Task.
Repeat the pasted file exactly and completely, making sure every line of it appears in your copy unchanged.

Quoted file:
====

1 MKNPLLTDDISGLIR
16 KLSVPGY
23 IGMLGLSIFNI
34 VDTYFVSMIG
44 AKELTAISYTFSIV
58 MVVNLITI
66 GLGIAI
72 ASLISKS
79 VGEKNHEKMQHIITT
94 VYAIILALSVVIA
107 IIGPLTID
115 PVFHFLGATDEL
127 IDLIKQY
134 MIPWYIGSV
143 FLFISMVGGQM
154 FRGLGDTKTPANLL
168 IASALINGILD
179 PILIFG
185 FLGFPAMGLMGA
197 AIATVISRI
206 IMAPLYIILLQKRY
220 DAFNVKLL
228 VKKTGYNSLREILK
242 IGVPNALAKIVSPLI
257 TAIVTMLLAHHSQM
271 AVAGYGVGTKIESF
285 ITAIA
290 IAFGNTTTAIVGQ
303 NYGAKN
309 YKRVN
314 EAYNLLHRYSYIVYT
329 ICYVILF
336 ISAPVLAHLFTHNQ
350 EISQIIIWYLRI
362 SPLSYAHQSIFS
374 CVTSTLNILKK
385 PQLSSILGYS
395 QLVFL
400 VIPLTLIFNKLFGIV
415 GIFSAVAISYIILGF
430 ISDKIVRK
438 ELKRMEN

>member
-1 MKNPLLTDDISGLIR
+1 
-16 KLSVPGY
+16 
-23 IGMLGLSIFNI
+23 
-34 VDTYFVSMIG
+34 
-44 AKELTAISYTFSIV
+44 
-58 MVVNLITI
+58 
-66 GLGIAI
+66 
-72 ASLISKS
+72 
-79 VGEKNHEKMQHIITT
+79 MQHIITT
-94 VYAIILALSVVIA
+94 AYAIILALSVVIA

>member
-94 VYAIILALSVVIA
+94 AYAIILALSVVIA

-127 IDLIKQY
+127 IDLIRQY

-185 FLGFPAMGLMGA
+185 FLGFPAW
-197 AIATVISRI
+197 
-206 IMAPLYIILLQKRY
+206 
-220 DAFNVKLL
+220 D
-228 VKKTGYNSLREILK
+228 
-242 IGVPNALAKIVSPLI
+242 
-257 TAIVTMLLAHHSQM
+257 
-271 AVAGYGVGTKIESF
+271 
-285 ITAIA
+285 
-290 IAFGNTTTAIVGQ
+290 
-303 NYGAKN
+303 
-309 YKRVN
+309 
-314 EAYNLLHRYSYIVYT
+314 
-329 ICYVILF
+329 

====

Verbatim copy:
1 MKNPLLTDDISGLIR
16 KLSVPGY
23 IGMLGLSIFNI
34 VDTYFVSMIG
44 AKELTAISYTFSIV
58 MVVNLITI
66 GLGIAI
72 ASLISKS
79 VGEKNHEKMQHIITT
94 VYAIILALSVVIA
107 IIGPLTID
115 PVFHFLGATDEL
127 IDLIKQY
134 MIPWYIGSV
143 FLFISMVGGQM
154 FRGLGDTKTPANLL
168 IASALINGILD
179 PILIFG
185 FLGFPAMGLMGA
197 AIATVISRI
206 IMAPLYIILLQKRY
220 DAFNVKLL
228 VKKTGYNSLREILK
242 IGVPNALAKIVSPLI
257 TAIVTMLLAHHSQM
271 AVAGYGVGTKIESF
285 ITAIA
290 IAFGNTTTAIVGQ
303 NYGAKN
309 YKRVN
314 EAYNLLHRYSYIVYT
329 ICYVILF
336 ISAPVLAHLFTHNQ
350 EISQIIIWYLRI
362 SPLSYAHQSIFS
374 CVTSTLNILKK
385 PQLSSILGYS
395 QLVFL
400 VIPLTLIFNKLFGIV
415 GIFSAVAISYIILGF
430 ISDKIVRK
438 ELKRMEN

>member
-1 MKNPLLTDDISGLIR
+1 
-16 KLSVPGY
+16 
-23 IGMLGLSIFNI
+23 
-34 VDTYFVSMIG
+34 
-44 AKELTAISYTFSIV
+44 
-58 MVVNLITI
+58 
-66 GLGIAI
+66 
-72 ASLISKS
+72 
-79 VGEKNHEKMQHIITT
+79 MQHIITT
-94 VYAIILALSVVIA
+94 AYAIILALSVVIA

>member
-94 VYAIILALSVVIA
+94 AYAIILALSVVIA

-127 IDLIKQY
+127 IDLIRQY

-185 FLGFPAMGLMGA
+185 FLGFPAW
-197 AIATVISRI
+197 
-206 IMAPLYIILLQKRY
+206 
-220 DAFNVKLL
+220 D
-228 VKKTGYNSLREILK
+228 
-242 IGVPNALAKIVSPLI
+242 
-257 TAIVTMLLAHHSQM
+257 
-271 AVAGYGVGTKIESF
+271 
-285 ITAIA
+285 
-290 IAFGNTTTAIVGQ
+290 
-303 NYGAKN
+303 
-309 YKRVN
+309 
-314 EAYNLLHRYSYIVYT
+314 
-329 ICYVILF
+329 